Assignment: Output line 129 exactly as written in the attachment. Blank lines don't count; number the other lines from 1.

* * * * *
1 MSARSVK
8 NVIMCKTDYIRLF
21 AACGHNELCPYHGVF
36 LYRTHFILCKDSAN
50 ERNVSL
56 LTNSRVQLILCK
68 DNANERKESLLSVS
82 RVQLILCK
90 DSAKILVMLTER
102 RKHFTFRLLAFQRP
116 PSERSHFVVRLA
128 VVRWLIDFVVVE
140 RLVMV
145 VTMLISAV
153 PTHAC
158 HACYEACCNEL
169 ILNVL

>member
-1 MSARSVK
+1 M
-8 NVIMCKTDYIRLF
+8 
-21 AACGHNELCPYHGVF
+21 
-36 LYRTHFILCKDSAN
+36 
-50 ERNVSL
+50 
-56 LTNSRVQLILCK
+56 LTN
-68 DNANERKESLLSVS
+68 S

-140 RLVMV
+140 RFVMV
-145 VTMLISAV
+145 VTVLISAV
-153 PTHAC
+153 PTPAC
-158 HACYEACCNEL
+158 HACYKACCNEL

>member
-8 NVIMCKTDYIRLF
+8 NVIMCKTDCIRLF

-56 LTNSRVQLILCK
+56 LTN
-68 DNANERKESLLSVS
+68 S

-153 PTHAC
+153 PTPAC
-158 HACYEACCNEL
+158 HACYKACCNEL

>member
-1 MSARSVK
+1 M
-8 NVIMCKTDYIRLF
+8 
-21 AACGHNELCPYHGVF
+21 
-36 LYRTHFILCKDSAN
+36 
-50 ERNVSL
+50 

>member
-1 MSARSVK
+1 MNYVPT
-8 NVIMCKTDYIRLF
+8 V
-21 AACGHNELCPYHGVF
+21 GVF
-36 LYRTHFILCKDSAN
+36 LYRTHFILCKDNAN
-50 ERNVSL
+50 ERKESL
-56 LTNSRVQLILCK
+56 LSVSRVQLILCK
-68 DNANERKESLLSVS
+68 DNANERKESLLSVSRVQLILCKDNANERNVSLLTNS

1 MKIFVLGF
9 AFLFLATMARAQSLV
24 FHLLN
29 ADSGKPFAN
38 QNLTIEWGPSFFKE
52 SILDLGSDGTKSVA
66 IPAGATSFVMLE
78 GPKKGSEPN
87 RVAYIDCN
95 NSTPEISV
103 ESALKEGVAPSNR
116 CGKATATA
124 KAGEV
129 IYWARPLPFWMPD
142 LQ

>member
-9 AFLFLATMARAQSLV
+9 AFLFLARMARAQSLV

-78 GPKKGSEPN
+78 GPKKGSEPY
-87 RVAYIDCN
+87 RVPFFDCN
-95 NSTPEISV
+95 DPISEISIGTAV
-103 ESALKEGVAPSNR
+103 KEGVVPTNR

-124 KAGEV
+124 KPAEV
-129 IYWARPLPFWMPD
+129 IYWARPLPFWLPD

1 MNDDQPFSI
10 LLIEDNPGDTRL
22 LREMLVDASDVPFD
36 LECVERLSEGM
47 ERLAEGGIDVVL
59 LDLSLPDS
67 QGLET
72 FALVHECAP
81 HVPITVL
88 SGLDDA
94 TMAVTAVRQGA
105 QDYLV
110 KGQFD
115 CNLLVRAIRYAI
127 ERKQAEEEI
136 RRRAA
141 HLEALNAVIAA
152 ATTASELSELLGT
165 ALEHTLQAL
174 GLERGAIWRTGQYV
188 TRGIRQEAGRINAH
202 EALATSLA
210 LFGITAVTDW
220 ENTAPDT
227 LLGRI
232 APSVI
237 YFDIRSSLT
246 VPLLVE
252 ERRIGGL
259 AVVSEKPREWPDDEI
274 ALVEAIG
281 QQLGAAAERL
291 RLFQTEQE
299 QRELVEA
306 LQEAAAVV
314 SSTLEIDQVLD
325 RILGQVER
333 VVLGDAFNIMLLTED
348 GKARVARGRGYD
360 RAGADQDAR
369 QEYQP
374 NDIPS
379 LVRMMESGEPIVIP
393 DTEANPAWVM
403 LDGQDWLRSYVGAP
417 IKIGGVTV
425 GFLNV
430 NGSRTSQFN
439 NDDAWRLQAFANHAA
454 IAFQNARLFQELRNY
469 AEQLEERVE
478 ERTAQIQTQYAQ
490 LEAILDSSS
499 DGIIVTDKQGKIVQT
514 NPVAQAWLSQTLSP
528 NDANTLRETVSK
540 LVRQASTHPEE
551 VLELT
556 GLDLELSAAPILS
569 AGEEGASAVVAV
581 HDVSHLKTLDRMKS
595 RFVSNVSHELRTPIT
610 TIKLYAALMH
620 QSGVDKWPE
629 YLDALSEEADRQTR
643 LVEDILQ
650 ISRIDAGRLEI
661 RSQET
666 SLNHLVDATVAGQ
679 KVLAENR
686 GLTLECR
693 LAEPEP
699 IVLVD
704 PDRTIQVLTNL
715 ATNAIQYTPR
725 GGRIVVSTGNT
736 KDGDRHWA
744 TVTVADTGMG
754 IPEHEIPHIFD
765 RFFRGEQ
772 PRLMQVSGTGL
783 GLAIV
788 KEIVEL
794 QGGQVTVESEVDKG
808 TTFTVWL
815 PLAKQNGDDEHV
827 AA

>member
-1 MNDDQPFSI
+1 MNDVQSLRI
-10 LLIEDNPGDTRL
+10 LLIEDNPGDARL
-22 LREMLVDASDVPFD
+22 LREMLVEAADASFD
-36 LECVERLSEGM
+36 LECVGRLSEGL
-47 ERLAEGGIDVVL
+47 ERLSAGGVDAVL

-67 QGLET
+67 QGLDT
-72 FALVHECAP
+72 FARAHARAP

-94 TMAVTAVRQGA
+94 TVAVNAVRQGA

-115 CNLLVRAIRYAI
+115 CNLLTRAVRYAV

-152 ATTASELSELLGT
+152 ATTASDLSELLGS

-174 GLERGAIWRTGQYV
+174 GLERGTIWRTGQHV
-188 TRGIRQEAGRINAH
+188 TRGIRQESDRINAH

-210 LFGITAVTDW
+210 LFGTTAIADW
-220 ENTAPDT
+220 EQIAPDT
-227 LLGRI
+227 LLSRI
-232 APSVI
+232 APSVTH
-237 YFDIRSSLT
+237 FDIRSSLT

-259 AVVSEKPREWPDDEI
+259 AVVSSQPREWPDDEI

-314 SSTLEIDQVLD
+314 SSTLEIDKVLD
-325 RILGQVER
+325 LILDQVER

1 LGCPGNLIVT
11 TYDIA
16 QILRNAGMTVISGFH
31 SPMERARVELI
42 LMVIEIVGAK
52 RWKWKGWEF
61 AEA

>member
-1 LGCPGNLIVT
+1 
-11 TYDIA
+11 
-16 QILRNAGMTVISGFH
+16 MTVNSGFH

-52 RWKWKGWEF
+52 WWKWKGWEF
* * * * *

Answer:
202 EALATSLA